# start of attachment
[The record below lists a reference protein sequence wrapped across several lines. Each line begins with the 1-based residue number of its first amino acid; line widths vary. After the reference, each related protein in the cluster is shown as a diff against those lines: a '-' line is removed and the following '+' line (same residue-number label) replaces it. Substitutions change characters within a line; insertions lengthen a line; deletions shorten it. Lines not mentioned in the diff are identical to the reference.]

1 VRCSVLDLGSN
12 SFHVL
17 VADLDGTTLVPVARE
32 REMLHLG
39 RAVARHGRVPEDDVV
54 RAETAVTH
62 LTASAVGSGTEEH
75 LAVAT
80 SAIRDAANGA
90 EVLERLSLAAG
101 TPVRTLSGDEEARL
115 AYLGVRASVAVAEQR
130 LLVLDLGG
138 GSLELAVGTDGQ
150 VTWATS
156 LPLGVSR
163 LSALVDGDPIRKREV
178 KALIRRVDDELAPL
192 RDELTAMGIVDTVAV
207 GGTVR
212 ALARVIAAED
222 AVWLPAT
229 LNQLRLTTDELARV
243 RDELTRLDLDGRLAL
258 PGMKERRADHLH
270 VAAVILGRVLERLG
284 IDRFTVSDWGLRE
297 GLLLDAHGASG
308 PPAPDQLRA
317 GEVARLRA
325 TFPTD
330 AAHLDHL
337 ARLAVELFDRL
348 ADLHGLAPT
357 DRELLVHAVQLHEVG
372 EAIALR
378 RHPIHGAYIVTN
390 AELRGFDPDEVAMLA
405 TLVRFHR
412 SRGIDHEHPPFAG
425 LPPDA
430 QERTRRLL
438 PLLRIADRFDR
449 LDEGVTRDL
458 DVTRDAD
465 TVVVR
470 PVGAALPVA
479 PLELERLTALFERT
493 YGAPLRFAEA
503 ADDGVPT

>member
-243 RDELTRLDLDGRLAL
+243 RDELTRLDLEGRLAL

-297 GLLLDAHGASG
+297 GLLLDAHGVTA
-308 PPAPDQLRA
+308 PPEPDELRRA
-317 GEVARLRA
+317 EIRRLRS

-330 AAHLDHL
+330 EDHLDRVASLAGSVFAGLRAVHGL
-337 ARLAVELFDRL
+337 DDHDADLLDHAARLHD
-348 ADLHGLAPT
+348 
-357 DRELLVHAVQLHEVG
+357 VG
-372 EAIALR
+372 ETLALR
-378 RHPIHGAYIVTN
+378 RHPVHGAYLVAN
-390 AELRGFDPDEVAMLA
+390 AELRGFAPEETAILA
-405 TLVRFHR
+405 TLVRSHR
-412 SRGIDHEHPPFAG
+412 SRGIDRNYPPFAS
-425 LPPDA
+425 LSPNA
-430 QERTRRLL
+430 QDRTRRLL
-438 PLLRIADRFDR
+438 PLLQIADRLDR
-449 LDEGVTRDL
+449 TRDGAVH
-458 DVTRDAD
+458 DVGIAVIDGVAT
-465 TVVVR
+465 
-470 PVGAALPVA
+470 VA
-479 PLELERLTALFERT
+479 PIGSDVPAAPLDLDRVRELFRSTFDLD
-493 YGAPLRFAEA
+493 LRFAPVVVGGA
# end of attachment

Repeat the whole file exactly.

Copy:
[The record below lists a reference protein sequence wrapped across several lines. Each line begins with the 1-based residue number of its first amino acid; line widths vary. After the reference, each related protein in the cluster is shown as a diff against those lines: a '-' line is removed and the following '+' line (same residue-number label) replaces it. Substitutions change characters within a line; insertions lengthen a line; deletions shorten it. Lines not mentioned in the diff are identical to the reference.]

1 VRCSVLDLGSN
12 SFHVL
17 VADLDGTTLVPVARE
32 REMLHLG
39 RAVARHGRVPEDDVV
54 RAETAVTH
62 LTASAVGSGTEEH
75 LAVAT
80 SAIRDAANGA
90 EVLERLSLAAG
101 TPVRTLSGDEEARL
115 AYLGVRASVAVAEQR
130 LLVLDLGG
138 GSLELAVGTDGQ
150 VTWATS
156 LPLGVSR
163 LSALVDGDPIRKREV
178 KALIRRVDDELAPL
192 RDELTAMGIVDTVAV
207 GGTVR
212 ALARVIAAED
222 AVWLPAT
229 LNQLRLTTDELARV
243 RDELTRLDLDGRLAL
258 PGMKERRADHLH
270 VAAVILGRVLERLG
284 IDRFTVSDWGLRE
297 GLLLDAHGASG
308 PPAPDQLRA
317 GEVARLRA
325 TFPTD
330 AAHLDHL
337 ARLAVELFDRL
348 ADLHGLAPT
357 DRELLVHAVQLHEVG
372 EAIALR
378 RHPIHGAYIVTN
390 AELRGFDPDEVAMLA
405 TLVRFHR
412 SRGIDHEHPPFAG
425 LPPDA
430 QERTRRLL
438 PLLRIADRFDR
449 LDEGVTRDL
458 DVTRDAD
465 TVVVR
470 PVGAALPVA
479 PLELERLTALFERT
493 YGAPLRFAEA
503 ADDGVPT

>member
-243 RDELTRLDLDGRLAL
+243 RDELTRLDLEGRLAL

-297 GLLLDAHGASG
+297 GLLLDAHGVTA
-308 PPAPDQLRA
+308 PPEPDELRRA
-317 GEVARLRA
+317 EIRRLRS

-330 AAHLDHL
+330 EDHLDRVASLAGSVFAGLRAVHGL
-337 ARLAVELFDRL
+337 DDHDADLLDHAARLHD
-348 ADLHGLAPT
+348 
-357 DRELLVHAVQLHEVG
+357 VG
-372 EAIALR
+372 ETLALR
-378 RHPIHGAYIVTN
+378 RHPVHGAYLVAN
-390 AELRGFDPDEVAMLA
+390 AELRGFAPEETAILA
-405 TLVRFHR
+405 TLVRSHR
-412 SRGIDHEHPPFAG
+412 SRGIDRNYPPFAS
-425 LPPDA
+425 LSPNA
-430 QERTRRLL
+430 QDRTRRLL
-438 PLLRIADRFDR
+438 PLLQIADRLDR
-449 LDEGVTRDL
+449 TRDGAVH
-458 DVTRDAD
+458 DVGIAVIDGVAT
-465 TVVVR
+465 
-470 PVGAALPVA
+470 VA
-479 PLELERLTALFERT
+479 PIGSDVPAAPLDLDRVRELFRSTFDLD
-493 YGAPLRFAEA
+493 LRFAPVVVGGA